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Mark Turner shows other sides of himself in an unvarnished conversation with JazzTimes

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JazzTimes - A.D. AMOROSI writes….When you hear tenor saxophonist Mark Turner’s name in conversation, it seems to be frequently linked to the notions of mindfulness, precision, and fastidiousness. “That is a good thing … I think,” Turner says from Switzerland, in between a day’s Zoom lessons with students and a night’s gig with his ensemble.

It also makes him contemporary creative music’s sharp dressed man, buttoned up but free, with a feel for the intergalactic in his composition and the spacy (albeit with a serrated edge) in his playing. Listen to his newest ECM album, Return from the Stars: He’s creating exploratory jazz with a vision that’s both open-ended and clear-cut.

So what does Turner do that isn’t so sharp and clean?

“My social interactions,” the saxophonist says with a laugh. “I’m not too together on that, staying connected. I’m definitely the opposite of meticulous on that count. Very messy.”

Luckily, his interactions with intelligent and equally diligent fellow improvisers have remained clear since at least his time as a sideman to Leon Parker (ref: 1994’s Above & Below).

“I think attention to detail is important,” he continues. “Most of the artistic masters that I look to, in jazz and the European music continuum—even the visual art world and literature—pay great attention to every point, every component. That focus allows them to get deeper into their art form.”

Before he can get into further details of his detailing, though, Turner says a most unusual thing. “I’m not naturally talented. I have to study and pay extra attention to the craft in order to be able to credibly and inventively play music.”

He goes on to state that he’s been around people with “natural” talent, be it for math or music, and that his definition of engagement is not theirs. “They might work at it, whatever it is, a lot, but they can also do it at a credible level without working at it, and have been able to do so from a young age. That was not me. I have to be on it all the time.”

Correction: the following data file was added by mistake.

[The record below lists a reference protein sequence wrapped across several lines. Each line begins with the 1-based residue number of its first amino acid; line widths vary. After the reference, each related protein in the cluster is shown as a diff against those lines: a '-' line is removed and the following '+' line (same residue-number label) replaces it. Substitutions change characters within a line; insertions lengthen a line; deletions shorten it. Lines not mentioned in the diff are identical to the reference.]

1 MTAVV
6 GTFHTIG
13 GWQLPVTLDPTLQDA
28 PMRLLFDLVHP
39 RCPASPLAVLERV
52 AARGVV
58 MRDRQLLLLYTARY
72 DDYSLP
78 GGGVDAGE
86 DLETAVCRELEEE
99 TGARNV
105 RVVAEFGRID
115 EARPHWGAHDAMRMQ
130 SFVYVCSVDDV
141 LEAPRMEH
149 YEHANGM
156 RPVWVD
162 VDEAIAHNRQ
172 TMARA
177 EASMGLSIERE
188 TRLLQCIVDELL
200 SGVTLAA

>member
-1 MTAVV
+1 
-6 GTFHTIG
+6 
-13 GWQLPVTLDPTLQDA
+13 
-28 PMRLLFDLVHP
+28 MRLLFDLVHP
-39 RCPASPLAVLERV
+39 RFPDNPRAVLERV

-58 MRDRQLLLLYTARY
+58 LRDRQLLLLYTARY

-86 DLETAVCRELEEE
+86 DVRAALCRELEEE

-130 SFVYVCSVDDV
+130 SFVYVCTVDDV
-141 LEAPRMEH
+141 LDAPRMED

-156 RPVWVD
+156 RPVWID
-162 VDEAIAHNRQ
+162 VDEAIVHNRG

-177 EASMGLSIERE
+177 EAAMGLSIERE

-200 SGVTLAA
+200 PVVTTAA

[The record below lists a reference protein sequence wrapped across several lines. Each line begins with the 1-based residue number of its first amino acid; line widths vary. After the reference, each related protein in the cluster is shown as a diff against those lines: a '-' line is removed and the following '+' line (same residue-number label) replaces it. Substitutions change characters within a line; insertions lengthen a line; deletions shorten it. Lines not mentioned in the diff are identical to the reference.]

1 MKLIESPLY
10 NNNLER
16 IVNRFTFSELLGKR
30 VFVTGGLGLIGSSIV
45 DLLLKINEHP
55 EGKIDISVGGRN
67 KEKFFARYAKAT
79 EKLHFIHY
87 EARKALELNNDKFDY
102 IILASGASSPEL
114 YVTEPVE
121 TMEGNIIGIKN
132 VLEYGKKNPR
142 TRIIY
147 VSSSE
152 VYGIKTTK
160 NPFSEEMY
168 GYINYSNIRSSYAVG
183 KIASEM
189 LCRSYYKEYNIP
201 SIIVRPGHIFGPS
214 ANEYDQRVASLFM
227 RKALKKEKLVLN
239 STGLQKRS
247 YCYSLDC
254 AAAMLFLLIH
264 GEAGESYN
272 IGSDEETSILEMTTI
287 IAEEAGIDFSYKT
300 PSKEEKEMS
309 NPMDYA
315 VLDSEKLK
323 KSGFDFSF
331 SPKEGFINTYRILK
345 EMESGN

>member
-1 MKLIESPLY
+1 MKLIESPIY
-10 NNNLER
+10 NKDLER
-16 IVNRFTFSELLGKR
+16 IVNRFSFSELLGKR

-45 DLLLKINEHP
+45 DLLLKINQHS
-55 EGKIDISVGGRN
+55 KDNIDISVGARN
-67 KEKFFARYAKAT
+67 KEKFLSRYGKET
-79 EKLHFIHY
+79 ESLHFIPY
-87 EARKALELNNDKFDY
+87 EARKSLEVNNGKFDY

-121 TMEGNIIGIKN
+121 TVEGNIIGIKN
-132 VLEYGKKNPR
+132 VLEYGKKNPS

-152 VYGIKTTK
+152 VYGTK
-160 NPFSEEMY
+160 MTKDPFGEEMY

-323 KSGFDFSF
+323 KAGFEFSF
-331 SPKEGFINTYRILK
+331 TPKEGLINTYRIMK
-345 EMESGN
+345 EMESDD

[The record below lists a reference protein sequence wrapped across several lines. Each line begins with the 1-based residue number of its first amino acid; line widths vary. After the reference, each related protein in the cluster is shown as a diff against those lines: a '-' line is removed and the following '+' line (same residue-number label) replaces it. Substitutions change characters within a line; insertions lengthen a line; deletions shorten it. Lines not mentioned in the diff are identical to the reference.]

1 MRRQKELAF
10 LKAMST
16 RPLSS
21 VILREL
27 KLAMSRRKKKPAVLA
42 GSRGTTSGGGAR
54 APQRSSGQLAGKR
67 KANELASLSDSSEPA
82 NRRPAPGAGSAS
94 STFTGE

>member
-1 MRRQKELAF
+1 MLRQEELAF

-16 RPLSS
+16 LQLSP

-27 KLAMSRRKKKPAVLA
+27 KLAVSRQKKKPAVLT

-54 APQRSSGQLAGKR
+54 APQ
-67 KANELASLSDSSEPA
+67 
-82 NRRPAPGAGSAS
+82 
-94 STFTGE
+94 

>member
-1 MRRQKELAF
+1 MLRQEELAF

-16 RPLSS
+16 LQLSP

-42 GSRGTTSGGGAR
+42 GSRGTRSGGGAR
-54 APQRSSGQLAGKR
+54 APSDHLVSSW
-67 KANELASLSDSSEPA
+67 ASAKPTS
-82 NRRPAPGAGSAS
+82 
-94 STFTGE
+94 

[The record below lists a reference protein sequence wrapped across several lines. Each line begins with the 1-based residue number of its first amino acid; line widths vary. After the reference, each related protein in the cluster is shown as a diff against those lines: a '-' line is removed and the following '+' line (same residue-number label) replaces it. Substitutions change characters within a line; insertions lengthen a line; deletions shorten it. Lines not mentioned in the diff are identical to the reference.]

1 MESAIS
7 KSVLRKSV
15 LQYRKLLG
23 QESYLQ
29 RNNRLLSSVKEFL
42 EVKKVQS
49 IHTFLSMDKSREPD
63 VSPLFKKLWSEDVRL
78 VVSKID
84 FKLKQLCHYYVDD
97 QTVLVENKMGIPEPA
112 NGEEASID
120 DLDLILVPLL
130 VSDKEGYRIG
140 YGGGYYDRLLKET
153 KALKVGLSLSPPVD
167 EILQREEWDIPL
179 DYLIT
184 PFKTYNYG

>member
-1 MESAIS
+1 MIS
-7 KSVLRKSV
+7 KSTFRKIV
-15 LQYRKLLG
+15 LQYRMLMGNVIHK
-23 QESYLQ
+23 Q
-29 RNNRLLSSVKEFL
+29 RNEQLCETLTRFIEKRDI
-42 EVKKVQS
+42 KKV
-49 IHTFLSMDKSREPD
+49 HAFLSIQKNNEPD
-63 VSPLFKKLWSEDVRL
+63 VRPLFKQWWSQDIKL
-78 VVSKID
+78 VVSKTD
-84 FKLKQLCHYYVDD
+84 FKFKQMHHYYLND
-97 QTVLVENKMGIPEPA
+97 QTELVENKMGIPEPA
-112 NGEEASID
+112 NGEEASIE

“I just don’t want to go that way, that blue way. I have to learn how to bring it in in a different way.”

Turner first got “on it” as a Southern California youth with music-loving parents who played their son a wealth of gospel, R&B, and jazz records. He spent his adolescence in marching bands (“that’s a very California kid thing”) before heading off to the East Coast and Boston’s Berklee College of Music. “Thinking in a hierarchical way, I’m sure I was mediocre at Berklee,” he says. “I was ordinary … Maybe I still am.”

Here your humble author must protest. If Mark Turner were ordinary, you wouldn’t be reading this story. Precise and protean, he’s a modern-day Sonny Rollins without the muskiness and overt muscularity. When pushed on this, he makes a reluctant acknowledgement: “I started to feel as if there was something about me and my saxophone playing that was different than other players in 1992 [the year he turned 27], something recognizable on its own.”

What separated him then, he felt, was the way that his playing united seemingly contrary approaches. “Something fiery and cool, the best examples being Warne Marsh and John Coltrane. Two players working at the opposite poles at one time. Using meticulous lines with great ornamentation in a modern jazz context. Celebrating a blue flame, as opposed to a red flame. Playing the long game instead of the short game in my sound. Obviously too I was working out my higher register more, with the same tone quality or control in the altissimo [register] as you would [have] with the mid-to-low portion of the horn, akin to what classical saxophonists did.”        Robert Lewis/Courtesy of ECM Records)